Monthly Archives: March 2009

A Mathematician’s Mathematicians: Professor Herb Keller, and his Notation for QED

I decided to change my major from Physics to Mathematics at the end of my junior year at Caltech. When I returned to the campus in September, 1965, I was told that my advisor would be Prof. Richard diPrima. I learned as I started to write this post that there is an award named in his honor, The SIAM Richard C. DiPrima Prize.

Prof. diPrima was the first person I met who was also a member of NYU’s Courant Institute of Mathematical Sciences (CIMS), then and now the world’s foremost school of applied mathematics.

He was a wonderful man. I recall vividly our first conversation, in which I said I had decided to change my major since I had learned how to program, and found that, especially when done in applied mathematics, programming was much more fun than physics.

He said that was very important, for if you found something that you enjoyed doing, then all the rest would take care of itself.

We didn’t do much mathematics together. He suggested I do an independent study project with a former colleague of his from CIMS, Prof. Herbert “Herb” Keller, who was spending the year visiting Caltech.

Herb was a wonderful teacher and mentor. He suggested as a project that I wrote programs related to the Kruskal Solitrons, and I had a lot of fun working with him.

Fun. It is ALL ABOUT FUN. Never forget that, and the details will take care of themselves.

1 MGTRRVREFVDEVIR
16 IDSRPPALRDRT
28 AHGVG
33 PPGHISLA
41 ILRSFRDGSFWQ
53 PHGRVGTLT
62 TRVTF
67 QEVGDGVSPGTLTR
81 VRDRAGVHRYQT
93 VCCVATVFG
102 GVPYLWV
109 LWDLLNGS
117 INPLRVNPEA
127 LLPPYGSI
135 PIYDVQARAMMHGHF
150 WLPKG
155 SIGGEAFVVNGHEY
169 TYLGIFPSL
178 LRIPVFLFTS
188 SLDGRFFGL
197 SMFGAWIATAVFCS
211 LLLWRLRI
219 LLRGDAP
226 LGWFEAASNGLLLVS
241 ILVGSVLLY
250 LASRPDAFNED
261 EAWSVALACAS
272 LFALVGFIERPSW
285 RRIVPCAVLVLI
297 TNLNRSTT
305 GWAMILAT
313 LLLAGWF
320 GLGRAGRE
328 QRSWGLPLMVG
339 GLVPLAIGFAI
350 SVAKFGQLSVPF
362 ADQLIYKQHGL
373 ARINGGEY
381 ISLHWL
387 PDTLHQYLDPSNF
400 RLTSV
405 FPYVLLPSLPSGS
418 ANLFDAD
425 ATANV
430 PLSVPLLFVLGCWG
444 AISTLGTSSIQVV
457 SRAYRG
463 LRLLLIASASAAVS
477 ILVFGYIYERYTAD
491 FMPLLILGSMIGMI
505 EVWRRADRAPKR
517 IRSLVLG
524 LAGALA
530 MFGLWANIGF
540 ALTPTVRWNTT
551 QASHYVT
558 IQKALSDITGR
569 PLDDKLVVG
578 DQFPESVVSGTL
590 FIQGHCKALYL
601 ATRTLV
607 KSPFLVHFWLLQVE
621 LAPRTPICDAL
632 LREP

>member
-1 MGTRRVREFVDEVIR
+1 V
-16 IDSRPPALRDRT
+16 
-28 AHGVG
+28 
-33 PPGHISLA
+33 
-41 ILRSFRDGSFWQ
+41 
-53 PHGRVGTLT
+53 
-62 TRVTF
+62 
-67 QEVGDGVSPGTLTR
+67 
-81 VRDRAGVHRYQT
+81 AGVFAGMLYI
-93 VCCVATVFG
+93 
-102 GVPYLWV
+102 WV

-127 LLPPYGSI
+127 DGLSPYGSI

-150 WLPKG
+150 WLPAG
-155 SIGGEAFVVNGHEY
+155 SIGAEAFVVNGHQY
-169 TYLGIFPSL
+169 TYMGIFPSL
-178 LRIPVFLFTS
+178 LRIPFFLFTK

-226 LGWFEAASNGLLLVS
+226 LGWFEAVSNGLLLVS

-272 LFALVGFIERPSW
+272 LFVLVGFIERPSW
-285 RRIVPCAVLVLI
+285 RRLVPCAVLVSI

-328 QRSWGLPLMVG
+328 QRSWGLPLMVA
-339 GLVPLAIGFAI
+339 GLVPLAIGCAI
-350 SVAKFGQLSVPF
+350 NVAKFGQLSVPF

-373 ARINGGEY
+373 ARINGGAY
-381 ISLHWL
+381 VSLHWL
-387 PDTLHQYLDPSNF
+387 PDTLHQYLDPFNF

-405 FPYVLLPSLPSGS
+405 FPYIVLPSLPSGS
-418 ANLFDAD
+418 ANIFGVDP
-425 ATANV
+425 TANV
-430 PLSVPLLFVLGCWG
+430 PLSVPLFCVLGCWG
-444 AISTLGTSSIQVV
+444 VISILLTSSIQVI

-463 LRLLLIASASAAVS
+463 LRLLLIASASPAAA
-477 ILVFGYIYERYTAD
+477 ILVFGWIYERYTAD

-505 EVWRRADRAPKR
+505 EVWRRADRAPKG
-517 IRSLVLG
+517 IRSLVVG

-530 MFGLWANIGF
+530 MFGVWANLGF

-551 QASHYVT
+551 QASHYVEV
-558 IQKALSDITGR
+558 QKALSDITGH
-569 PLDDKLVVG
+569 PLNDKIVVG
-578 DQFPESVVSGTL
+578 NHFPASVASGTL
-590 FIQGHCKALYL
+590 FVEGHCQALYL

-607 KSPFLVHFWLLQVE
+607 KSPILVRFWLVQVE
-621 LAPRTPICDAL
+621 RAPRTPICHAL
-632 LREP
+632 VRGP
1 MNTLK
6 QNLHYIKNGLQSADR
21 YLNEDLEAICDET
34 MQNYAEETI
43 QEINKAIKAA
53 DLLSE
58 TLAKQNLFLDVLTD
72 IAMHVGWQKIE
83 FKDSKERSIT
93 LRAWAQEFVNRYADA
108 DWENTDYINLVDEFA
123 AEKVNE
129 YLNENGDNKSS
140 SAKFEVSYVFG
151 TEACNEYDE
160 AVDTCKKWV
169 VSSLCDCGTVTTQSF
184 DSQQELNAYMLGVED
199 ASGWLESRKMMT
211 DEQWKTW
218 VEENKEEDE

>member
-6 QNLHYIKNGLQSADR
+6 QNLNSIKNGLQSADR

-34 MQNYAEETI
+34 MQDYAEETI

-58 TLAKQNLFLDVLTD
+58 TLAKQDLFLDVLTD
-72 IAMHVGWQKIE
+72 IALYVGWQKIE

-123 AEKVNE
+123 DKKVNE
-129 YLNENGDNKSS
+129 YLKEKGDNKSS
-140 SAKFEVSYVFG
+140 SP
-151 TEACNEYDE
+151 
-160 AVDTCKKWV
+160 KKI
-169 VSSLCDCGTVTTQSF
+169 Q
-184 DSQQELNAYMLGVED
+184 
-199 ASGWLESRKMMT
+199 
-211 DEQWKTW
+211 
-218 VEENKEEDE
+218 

Herb returned to CIMS in September, 1966, the same month I began my graduate studies there.

I took his course on Ordinary Differential Equations in the first, or perhaps second, year.

His classes were a great joy. He would start with a substantial theorem or topic, and then spend the rest of a two-hour class proving the theorem, or digging into the details. His passion for mathematics was evident in every sentence he spoke, or every equation he wrote on the board.

Whenever Herb finished a proof, he would not write QED but a symbol of his own devising.

QED stands for “Quod Erat Demonstrandum” and is the standard way of marking the end of a proof.

Herb instead wrote one of the following symbols:

– o –
o – o

I of course copied this into my notes, and continued to do so for all the other proofs I went through during my remaining years as a student of mathematics

I have continued to use this notation to this day, to mark the end of an important paragraph, or the end of a first draft, and so forth

Of course, each and every time I do I think of him, and what a fine man he was.

Herb left CIMS to become a professor at Caltech within a year or so. I read recently that he had died at the age of 83, and that he had been an avid bicyclist in his later years.

I also had the great good fortune to have Eugene Isaacson as my professor for at least one, and I think more, courses.

The good fortune is doubled in that I count among my many great professors both authors of a classic work on numerical analysis, Analysis of Numerical Methods, known to mathematicians as “Isaacson and Keller.”